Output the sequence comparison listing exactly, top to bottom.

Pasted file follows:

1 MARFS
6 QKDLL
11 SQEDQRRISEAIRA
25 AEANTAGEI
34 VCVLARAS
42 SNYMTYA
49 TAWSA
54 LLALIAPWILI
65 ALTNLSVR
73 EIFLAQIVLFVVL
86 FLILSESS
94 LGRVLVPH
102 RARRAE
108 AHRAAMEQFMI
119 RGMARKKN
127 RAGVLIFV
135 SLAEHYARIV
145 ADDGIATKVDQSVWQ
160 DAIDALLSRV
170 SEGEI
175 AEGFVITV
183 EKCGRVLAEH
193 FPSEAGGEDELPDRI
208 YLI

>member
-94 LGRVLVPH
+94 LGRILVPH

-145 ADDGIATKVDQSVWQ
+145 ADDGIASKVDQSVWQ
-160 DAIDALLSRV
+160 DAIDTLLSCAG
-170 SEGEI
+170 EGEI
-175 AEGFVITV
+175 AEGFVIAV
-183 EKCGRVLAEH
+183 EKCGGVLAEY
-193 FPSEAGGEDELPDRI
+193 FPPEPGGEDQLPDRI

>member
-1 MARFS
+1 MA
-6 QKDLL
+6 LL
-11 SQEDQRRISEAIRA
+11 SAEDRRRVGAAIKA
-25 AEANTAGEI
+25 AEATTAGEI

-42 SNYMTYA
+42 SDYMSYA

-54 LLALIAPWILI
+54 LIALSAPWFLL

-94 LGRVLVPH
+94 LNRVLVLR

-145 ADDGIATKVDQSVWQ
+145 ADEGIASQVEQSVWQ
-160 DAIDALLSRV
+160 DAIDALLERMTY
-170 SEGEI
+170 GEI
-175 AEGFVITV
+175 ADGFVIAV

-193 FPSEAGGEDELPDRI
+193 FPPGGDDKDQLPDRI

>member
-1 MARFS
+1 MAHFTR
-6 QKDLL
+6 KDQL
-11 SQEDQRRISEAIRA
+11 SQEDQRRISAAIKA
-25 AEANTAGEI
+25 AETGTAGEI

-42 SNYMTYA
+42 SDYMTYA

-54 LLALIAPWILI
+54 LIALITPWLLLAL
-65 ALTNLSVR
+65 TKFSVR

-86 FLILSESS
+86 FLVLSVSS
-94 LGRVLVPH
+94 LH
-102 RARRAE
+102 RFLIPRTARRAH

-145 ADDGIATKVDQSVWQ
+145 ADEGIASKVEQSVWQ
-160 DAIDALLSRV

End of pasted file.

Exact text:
1 MARFS
6 QKDLL
11 SQEDQRRISEAIRA
25 AEANTAGEI
34 VCVLARAS
42 SNYMTYA
49 TAWSA
54 LLALIAPWILI
65 ALTNLSVR
73 EIFLAQIVLFVVL
86 FLILSESS
94 LGRVLVPH
102 RARRAE
108 AHRAAMEQFMI
119 RGMARKKN
127 RAGVLIFV
135 SLAEHYARIV
145 ADDGIATKVDQSVWQ
160 DAIDALLSRV
170 SEGEI
175 AEGFVITV
183 EKCGRVLAEH
193 FPSEAGGEDELPDRI
208 YLI

>member
-94 LGRVLVPH
+94 LGRILVPH

-145 ADDGIATKVDQSVWQ
+145 ADDGIASKVDQSVWQ
-160 DAIDALLSRV
+160 DAIDTLLSCAG
-170 SEGEI
+170 EGEI
-175 AEGFVITV
+175 AEGFVIAV
-183 EKCGRVLAEH
+183 EKCGGVLAEY
-193 FPSEAGGEDELPDRI
+193 FPPEPGGEDQLPDRI

>member
-1 MARFS
+1 MA
-6 QKDLL
+6 LL
-11 SQEDQRRISEAIRA
+11 SAEDRRRVGAAIKA
-25 AEANTAGEI
+25 AEATTAGEI

-42 SNYMTYA
+42 SDYMSYA

-54 LLALIAPWILI
+54 LIALSAPWFLL

-94 LGRVLVPH
+94 LNRVLVLR

-145 ADDGIATKVDQSVWQ
+145 ADEGIASQVEQSVWQ
-160 DAIDALLSRV
+160 DAIDALLERMTY
-170 SEGEI
+170 GEI
-175 AEGFVITV
+175 ADGFVIAV

-193 FPSEAGGEDELPDRI
+193 FPPGGDDKDQLPDRI

>member
-1 MARFS
+1 MAHFTR
-6 QKDLL
+6 KDQL
-11 SQEDQRRISEAIRA
+11 SQEDQRRISAAIKA
-25 AEANTAGEI
+25 AETGTAGEI

-42 SNYMTYA
+42 SDYMTYA

-54 LLALIAPWILI
+54 LIALITPWLLLAL
-65 ALTNLSVR
+65 TKFSVR

-86 FLILSESS
+86 FLVLSVSS
-94 LGRVLVPH
+94 LH
-102 RARRAE
+102 RFLIPRTARRAH

-145 ADDGIATKVDQSVWQ
+145 ADEGIASKVEQSVWQ
-160 DAIDALLSRV